Bachour, K., Kaplan, F. & Dillenbourg, P. (2010). An interactive table for supporting participating balance in face-to-face collaborative learning. IEEE Transactions on Learning Technologies, 3(3), 203-213.
Constantini, L. (2014). The Quantified Self: How Wearable Sensors Expand Human Potential: TEDxMileHigh. [Video file]. Retrieved from https://www.youtube.com/watch?v=FESv2CgyJag.
Duval, E. (2013). Open learning analytics [Video file]. Retrieved from https://youtu.be/LfXDzpTnvqY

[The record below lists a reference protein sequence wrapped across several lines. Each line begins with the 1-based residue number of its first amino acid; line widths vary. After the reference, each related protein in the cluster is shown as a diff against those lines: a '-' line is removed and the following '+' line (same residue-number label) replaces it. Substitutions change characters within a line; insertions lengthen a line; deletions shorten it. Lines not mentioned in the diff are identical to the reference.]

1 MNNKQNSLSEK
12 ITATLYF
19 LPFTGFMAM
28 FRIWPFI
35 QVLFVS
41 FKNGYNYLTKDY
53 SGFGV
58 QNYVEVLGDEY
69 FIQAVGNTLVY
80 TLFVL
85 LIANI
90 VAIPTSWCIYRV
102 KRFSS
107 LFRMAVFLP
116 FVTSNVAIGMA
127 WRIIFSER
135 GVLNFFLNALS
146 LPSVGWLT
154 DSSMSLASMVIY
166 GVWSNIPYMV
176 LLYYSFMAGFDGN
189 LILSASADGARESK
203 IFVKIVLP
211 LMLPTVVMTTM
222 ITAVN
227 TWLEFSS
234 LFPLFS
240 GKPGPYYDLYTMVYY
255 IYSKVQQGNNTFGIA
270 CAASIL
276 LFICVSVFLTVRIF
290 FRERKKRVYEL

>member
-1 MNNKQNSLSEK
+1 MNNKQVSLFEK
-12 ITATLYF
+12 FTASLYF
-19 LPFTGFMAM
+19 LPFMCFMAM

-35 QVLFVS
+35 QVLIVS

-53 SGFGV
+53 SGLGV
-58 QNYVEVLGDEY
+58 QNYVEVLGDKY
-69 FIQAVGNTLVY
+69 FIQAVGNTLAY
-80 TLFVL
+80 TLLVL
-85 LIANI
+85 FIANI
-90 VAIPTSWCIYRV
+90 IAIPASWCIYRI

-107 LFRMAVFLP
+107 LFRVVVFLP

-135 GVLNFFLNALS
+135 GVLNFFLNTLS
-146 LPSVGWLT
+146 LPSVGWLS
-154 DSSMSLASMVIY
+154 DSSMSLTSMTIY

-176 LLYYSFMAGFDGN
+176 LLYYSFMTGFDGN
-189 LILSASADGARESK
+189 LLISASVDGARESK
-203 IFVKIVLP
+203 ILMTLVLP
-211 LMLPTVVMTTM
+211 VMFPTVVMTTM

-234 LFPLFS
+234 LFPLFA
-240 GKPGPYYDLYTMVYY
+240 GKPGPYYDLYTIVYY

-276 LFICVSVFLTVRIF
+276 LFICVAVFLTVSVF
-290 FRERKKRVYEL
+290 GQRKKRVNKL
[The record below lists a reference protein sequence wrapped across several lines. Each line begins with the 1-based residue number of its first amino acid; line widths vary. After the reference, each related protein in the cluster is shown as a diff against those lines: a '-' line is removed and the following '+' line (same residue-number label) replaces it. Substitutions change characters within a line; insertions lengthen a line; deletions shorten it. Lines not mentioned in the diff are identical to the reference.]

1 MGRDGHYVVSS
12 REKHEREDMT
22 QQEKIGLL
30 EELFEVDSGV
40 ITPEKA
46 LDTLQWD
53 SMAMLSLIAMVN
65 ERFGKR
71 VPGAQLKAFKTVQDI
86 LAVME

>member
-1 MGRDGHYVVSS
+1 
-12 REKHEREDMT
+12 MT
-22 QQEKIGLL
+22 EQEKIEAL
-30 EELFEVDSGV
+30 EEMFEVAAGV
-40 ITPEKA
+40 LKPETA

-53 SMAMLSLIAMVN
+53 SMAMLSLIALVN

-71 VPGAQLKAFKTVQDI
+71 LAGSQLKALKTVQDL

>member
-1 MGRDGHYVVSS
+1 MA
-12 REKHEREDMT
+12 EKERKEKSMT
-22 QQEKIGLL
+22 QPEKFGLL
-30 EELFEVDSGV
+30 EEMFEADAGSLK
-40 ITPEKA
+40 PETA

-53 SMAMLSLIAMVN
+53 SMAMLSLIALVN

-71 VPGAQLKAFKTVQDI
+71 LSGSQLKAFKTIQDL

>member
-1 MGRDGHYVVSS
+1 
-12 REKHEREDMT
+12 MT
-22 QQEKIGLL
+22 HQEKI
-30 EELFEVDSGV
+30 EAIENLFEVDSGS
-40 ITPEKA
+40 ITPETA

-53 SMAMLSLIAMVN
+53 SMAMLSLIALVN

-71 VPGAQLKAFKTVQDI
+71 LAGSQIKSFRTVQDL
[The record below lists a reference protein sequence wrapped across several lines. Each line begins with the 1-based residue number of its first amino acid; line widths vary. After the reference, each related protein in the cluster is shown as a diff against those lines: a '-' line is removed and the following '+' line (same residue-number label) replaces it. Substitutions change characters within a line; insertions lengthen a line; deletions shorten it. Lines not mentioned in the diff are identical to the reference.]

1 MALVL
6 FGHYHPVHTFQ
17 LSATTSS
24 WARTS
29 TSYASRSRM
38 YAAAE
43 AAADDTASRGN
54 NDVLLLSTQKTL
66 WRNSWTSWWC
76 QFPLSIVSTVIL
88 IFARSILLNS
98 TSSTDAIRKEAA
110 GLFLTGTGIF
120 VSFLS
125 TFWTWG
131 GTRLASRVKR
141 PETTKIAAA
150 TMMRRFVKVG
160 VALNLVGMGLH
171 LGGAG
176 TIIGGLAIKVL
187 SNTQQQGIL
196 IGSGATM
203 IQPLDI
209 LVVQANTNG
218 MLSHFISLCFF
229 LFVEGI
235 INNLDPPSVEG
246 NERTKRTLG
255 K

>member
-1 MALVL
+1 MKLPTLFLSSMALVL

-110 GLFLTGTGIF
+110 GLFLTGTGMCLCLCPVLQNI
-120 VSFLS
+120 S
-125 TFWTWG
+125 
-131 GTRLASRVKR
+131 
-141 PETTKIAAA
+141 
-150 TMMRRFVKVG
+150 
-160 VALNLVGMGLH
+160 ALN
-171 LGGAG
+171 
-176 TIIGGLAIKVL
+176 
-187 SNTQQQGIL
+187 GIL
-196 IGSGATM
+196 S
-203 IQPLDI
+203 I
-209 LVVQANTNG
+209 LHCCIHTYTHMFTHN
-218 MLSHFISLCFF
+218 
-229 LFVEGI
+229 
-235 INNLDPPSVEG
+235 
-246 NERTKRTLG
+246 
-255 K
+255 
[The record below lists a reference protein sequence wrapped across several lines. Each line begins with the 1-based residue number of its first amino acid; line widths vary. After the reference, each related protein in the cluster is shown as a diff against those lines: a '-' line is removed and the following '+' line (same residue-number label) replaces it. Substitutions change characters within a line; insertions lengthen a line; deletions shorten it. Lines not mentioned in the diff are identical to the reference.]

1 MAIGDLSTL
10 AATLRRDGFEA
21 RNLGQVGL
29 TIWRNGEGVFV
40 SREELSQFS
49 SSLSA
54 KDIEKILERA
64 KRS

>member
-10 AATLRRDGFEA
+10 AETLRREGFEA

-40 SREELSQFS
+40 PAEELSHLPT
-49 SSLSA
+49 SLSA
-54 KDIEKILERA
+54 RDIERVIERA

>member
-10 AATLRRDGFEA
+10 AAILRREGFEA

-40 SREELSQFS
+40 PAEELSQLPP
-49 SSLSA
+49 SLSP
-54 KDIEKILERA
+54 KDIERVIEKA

Long, P. & Siemens, G. (2011). Penetrating the fog: Analytics in learning and education. EDUCAUSE review, September/October.
Welsh, S. (2015 27 July). Learning analytics: A traveller’s guide. In Digital futures colloquium. Retrieved from https://connect.csu.edu.au/p54oghdkhtf/?launcher=false&fcsContent=true&pbMode=normal
Wolf, G. (2010). The Quantified self. [Video file]. Retrieved from http://www.ted.com/talks/gary_wolf_the_quantified_self?language=en
Wolf, G. (2012). Are people machines? Lessons from the quantified self [Video file]. Retrieved from https://youtu.be/zw4sg7pCQTc